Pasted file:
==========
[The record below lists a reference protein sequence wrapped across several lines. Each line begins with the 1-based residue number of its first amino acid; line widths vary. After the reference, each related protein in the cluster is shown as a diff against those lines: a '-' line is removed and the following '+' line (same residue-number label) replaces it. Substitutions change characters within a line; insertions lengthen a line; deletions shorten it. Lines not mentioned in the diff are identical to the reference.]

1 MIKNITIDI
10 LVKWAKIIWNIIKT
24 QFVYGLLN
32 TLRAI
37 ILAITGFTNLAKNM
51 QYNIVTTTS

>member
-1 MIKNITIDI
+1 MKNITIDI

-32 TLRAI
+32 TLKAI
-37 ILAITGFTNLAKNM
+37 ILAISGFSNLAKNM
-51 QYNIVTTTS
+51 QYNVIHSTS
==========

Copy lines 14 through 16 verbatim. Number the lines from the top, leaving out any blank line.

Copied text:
+37 ILAISGFSNLAKNM
-51 QYNIVTTTS
+51 QYNVIHSTS